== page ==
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Posts from the ‘Sebald Event Calendar’ Category

“Walking with Sebald” Programs Online

Kindertransport Memorial

At the Kindertransport Memorial, London

My previous post alerted readers to a radio program called “Walking with Sebald,” aired online by London radio station 104.4 Resonance FM on two nights in February. This fascinating program is now available to listen to anytime through the links below.

Novo Cemetery

Novo Cemetery, London

Patrick Bernard follows in the footsteps of W. G. Sebald and his eponymous character Austerlitz as he explores the East End of London with poet Stephen Watts (a friend of ‘Max’ Sebald who accompanied him on many of his walks). They are joined by Nadia Valman and David Anderson from Queen Mary University of London as they visit many of the locations in the novel to uncover the layers of history hidden beneath the surface of the city and Sebald’s text. In the first episode Patrick and his guests walk from Exchange Square behind Liverpool Street Station – where Austerlitz first arrives to London on the Kindertransport – to Brick Lane where Stephen reads a poem dedicated to Altab Ali and Bill Fishman.

There are more photographs of the walk here.

“Walking with Sebald” Broadcast

The London radio station 104.4 Resonance FM is about to broadcast a two part series called “Walking with Sebald.” Part one will go on at 8:00 PM London time Tuesday on the program called “Clear Spot”and will repeat Wednesday at 10:00 AM.  Here’s the information from their website:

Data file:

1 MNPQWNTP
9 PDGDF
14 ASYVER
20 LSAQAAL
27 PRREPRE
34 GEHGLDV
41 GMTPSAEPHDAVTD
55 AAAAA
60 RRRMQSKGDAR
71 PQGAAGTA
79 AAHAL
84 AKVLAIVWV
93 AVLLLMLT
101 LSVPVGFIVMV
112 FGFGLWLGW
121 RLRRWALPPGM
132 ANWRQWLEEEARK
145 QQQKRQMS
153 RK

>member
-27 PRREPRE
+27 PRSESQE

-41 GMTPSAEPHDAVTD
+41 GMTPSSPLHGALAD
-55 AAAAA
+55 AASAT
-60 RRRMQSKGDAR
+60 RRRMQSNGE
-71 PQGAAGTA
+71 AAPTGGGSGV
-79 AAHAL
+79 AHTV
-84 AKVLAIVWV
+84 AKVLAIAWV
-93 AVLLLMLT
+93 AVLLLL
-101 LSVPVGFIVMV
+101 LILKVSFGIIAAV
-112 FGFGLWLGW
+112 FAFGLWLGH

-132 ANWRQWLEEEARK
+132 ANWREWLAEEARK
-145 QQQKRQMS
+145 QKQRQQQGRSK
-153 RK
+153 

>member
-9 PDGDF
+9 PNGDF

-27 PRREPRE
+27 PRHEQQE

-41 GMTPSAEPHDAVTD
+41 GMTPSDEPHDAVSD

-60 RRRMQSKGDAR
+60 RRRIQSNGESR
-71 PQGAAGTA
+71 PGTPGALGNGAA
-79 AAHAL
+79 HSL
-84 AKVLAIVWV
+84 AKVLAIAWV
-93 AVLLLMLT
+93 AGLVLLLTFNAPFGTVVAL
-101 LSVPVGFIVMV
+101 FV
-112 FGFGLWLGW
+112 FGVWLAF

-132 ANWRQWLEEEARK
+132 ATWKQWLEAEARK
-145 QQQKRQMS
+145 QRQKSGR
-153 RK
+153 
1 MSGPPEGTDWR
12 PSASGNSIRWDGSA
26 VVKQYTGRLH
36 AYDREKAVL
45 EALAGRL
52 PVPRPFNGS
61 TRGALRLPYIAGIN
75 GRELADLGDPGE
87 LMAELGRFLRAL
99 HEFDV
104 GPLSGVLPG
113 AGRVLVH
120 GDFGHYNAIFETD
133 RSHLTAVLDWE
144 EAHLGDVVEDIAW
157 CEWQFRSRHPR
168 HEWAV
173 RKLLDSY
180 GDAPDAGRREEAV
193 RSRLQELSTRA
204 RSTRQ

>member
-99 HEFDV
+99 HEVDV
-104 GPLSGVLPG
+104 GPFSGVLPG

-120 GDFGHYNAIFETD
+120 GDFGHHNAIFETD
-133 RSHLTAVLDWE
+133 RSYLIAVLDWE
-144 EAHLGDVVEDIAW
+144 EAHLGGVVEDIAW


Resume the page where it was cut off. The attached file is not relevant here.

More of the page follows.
Walking with Sebald: Austerlitz and the East End (Part 1). In this two-part programme Patrick Bernard follows in the footsteps of W. G. Sebald and his eponymous character Austerlitz as he explores the East End of London with poet Stephen Watts (a friend of ‘Max’ Sebald who accompanied him on many of his walks). They are joined by Nadia Valman and David Anderson from Queen Mary University of London as they visit many of the locations in the novel to uncover the layers of history hidden beneath the surface of the city and Sebald’s text. In the first episode Patrick and his guests walk from Exchange Square behind Liverpool Street Station – where Austerlitz first arrives to London on the Kindertransport – to Brick Lane where Stephen reads a poem dedicated to Altab Ali and Bill Fishman. Follow our progress at walkingwithsebald.wordpress.com/. Sound recorded by Milo Thesiger-Meacham and photography by Karen Lacey-Holder. [Repeated Wednesday 10am.]

Part two will be broadcast at 8:00 PM Thursday and rebroadcast Friday morning at 10:00 AM. At some point in the future, the two broadcasts will become available to listen elsewhere. I’ll post details when I know more. It’s easy to listen. Just click on the button that says “Listen Live” and the Resonance FM radio app will open right up on your screen.

Be patient! The Resonance FM website loads very slowly.

W.G. Sebald Literature Prize & Conference Announced in the Allgäu, Where He Grew Up

die-stelen-zeigen-textauszuege-aus-dem-buch-schwindel-gefuehle
The stele with the relevant text from Vertigo as seen on the Sebaldweg, near Wertach, Germany, birthplace of W.G. Sebald.

The Allgäu, the Bavarian region southwest of Munich where W.G. Sebald was born and raised, is extending its effort to claim its native son who fled to England. Sebald was born in Wertach im Allgäu and later lived in Sonthofen, two towns which, along with nearby Kempten in Allgäu, have launched the Deutsche Sebald-Gesellschaft, or German Sebald Society. A few years after his death, the Allgäu region established the Sebaldweg, or Sebald Walk, a 12-kilometer hiking trail that somewhat follows the route that Sebald describes in the “Ritorno in Patria” section of Vertigo, in which the Sebald character returns to the town of his birth. (Do yourself a favor and take a delightful stroll along the Sebaldweg with Saim Demircan over at Frieze.)

Now, the German Sebald Society has announced an annual Sebald Literature Prize of 10,000 EUR for a longer prose text in German on the subject of “Gedächtnis und Erinnerung” (shall we say “memory and recollection”?). German-speaking authors from around the world may submit to the competition by April 30, 2020. The prize is endowed, which implies that it will be awarded annually into the future.